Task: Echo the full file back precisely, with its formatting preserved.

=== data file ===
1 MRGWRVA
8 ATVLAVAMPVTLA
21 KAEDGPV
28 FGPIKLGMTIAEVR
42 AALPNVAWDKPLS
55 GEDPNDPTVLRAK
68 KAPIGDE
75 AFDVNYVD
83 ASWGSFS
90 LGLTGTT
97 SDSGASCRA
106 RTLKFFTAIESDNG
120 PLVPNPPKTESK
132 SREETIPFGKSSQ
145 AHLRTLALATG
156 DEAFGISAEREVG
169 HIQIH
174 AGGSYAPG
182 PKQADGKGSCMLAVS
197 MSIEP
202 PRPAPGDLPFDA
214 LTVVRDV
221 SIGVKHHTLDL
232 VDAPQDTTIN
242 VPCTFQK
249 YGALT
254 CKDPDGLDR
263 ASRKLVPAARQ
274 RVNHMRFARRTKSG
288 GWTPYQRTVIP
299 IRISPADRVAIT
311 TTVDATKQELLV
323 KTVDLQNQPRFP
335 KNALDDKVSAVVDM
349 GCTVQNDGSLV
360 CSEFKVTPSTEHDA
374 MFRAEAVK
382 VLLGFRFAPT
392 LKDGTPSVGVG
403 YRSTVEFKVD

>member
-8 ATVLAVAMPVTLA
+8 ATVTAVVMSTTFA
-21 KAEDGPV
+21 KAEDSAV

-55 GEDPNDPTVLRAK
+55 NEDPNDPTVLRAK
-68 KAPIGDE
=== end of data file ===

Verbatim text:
1 MRGWRVA
8 ATVLAVAMPVTLA
21 KAEDGPV
28 FGPIKLGMTIAEVR
42 AALPNVAWDKPLS
55 GEDPNDPTVLRAK
68 KAPIGDE
75 AFDVNYVD
83 ASWGSFS
90 LGLTGTT
97 SDSGASCRA
106 RTLKFFTAIESDNG
120 PLVPNPPKTESK
132 SREETIPFGKSSQ
145 AHLRTLALATG
156 DEAFGISAEREVG
169 HIQIH
174 AGGSYAPG
182 PKQADGKGSCMLAVS
197 MSIEP
202 PRPAPGDLPFDA
214 LTVVRDV
221 SIGVKHHTLDL
232 VDAPQDTTIN
242 VPCTFQK
249 YGALT
254 CKDPDGLDR
263 ASRKLVPAARQ
274 RVNHMRFARRTKSG
288 GWTPYQRTVIP
299 IRISPADRVAIT
311 TTVDATKQELLV
323 KTVDLQNQPRFP
335 KNALDDKVSAVVDM
349 GCTVQNDGSLV
360 CSEFKVTPSTEHDA
374 MFRAEAVK
382 VLLGFRFAPT
392 LKDGTPSVGVG
403 YRSTVEFKVD

>member
-8 ATVLAVAMPVTLA
+8 ATVTAVVMSTTFA
-21 KAEDGPV
+21 KAEDSAV

-55 GEDPNDPTVLRAK
+55 NEDPNDPTVLRAK
-68 KAPIGDE